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Albumin



Why Get Tested

To screen for and help diagnose a liver disorder or kidney disease sometimes to evaluate nutritional status especially in hospitalized patients

When To Get Tested

Routinely as part of the blood tests done for a physical when a healthcare practitioner thinks that you have symptoms of a liver disorder or kidney disease sometimes when you have unintended weight loss have symptoms associated with malnutrition or prior to a planned surgery

Sample Required

A blood sample drawn from a vein in your arm

Test Preparation Needed

None




Common Questions


An albumin test is routinely included in the panels of tests performed as part of a health examination such as a comprehensive metabolic panel CMP so it is frequently used to help evaluate a person s overall health status Additionally since albumin can be low in many different diseases and disorders it may be used in a variety of settings to help diagnose disease to monitor changes in health status with treatment or with disease progression and as a screen that may indicate the need for other kinds of testing Albumin is a protein made by the liver that keeps fluid from leaking out of blood vessels nourishes tissues and transports hormones vitamins drugs and substances like calcium throughout the body An albumin test may be ordered as part of a liver panel to evaluate liver function or with a creatinine blood urea nitrogen BUN or renal panel to evaluate kidney function Albumin may also be ordered to evaluate a person s nutritional status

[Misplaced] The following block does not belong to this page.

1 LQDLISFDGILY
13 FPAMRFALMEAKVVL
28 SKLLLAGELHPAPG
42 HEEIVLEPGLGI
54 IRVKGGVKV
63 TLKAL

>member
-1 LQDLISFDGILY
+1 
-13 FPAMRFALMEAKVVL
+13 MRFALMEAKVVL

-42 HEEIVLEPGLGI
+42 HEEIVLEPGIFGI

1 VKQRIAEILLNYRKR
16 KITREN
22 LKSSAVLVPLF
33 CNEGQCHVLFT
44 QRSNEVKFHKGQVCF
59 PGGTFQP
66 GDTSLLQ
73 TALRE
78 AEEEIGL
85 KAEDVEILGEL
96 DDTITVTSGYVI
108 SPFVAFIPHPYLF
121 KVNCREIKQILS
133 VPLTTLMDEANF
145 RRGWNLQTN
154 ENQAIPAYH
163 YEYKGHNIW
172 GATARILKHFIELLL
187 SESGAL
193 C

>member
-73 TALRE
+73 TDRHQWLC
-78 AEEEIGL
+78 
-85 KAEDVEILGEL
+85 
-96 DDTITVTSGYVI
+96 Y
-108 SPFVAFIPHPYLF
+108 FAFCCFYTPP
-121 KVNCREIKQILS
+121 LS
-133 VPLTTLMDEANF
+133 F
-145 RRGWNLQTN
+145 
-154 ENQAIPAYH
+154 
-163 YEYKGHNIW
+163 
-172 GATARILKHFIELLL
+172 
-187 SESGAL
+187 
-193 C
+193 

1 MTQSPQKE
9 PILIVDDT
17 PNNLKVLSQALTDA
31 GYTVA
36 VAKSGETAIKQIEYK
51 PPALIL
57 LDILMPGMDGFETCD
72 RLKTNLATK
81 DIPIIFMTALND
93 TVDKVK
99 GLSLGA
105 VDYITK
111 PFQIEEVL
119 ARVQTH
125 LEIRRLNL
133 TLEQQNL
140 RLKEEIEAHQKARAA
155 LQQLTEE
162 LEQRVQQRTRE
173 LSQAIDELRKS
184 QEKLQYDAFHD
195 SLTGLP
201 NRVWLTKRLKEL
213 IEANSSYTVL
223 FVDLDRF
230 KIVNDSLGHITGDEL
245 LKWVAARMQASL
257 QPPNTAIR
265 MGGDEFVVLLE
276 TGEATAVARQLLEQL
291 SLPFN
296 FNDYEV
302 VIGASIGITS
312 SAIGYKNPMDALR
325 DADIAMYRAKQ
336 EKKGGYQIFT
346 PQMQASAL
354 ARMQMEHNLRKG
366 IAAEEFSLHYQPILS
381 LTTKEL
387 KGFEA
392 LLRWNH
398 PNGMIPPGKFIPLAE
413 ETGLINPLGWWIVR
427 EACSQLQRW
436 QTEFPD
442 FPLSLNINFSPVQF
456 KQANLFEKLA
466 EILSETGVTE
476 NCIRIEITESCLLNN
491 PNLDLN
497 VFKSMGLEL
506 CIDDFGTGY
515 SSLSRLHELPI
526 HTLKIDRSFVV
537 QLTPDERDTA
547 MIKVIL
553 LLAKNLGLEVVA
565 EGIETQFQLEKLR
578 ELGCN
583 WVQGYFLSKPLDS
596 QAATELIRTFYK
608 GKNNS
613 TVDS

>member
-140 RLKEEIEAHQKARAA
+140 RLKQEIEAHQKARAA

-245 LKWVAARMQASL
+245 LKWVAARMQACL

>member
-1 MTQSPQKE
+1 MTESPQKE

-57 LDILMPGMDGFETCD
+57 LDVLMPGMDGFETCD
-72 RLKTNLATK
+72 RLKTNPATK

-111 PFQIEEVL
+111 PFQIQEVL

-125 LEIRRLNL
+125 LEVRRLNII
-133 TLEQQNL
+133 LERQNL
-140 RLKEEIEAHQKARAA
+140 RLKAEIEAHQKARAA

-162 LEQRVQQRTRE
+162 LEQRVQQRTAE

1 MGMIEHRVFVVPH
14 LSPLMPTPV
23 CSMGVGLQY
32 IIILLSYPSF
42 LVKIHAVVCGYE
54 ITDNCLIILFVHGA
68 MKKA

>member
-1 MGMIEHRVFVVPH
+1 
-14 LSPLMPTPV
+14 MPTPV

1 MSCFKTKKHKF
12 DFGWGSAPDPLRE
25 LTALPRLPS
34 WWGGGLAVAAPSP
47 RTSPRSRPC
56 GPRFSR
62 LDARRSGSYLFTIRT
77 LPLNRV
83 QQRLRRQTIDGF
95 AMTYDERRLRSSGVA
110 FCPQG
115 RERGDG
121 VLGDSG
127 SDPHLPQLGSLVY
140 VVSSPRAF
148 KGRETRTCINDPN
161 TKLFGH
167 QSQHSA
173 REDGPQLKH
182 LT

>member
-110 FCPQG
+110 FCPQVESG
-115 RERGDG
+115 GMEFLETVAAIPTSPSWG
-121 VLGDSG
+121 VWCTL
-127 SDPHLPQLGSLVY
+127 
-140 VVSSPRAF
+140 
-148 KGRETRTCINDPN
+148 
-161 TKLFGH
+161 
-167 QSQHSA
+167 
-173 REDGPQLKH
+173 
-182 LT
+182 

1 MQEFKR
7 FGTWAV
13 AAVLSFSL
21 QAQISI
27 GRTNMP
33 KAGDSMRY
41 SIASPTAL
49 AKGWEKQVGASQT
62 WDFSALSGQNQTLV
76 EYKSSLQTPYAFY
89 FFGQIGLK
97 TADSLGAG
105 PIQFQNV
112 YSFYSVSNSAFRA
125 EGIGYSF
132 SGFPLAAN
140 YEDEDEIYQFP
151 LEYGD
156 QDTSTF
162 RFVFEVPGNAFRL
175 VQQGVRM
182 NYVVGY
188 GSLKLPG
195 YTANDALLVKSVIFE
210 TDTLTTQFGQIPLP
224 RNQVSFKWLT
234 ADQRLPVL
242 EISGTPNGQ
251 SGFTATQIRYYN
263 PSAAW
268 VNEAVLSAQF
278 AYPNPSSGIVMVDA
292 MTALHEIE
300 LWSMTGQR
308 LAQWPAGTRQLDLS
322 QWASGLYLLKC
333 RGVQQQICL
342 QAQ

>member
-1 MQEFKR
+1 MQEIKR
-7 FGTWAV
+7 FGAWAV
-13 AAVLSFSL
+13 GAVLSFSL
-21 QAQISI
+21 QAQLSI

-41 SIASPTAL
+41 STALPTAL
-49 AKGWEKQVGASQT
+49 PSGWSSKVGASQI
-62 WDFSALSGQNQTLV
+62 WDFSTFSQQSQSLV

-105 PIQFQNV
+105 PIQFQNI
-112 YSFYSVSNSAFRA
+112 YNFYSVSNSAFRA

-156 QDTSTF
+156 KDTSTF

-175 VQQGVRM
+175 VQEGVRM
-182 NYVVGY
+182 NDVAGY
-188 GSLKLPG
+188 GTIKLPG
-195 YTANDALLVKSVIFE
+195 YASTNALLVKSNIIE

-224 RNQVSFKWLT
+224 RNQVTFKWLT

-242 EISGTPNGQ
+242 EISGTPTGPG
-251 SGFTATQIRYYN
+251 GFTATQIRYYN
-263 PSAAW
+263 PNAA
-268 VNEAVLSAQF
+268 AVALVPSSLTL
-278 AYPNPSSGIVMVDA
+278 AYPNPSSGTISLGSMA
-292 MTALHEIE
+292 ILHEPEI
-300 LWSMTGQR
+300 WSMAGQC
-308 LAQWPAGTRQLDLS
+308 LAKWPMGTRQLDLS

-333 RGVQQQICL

An albumin test is frequently ordered as part of a panel of tests performed for a health screening Albumin may be ordered along with other tests when a person has symptoms of a liver disorder such as Yellowing of eyes or skin jaundice Weakness fatigue Unexplained weight loss Loss of appetite Abdominal swelling and or pain Dark urine light-colored stool Itching pruritus This test may be ordered when a person has symptoms of nephrotic syndrome such as Swelling or puffiness particularly around the eyes or in the face wrists abdomen thighs or ankles Urine that is foamy bloody or coffee-colored A decrease in the amount of urine Problems urinating such as a burning feeling or abnormal discharge during urination or a change in the frequency of urination especially at night Mid-back pain flank below the ribs near where the kidneys are located High blood pressure hypertension A healthcare practitioner may also order an albumin test to check or monitor a person s nutritional status However since albumin concentrations respond to a variety of conditions in addition to malnutrition a decrease in albumin needs to be evaluated carefully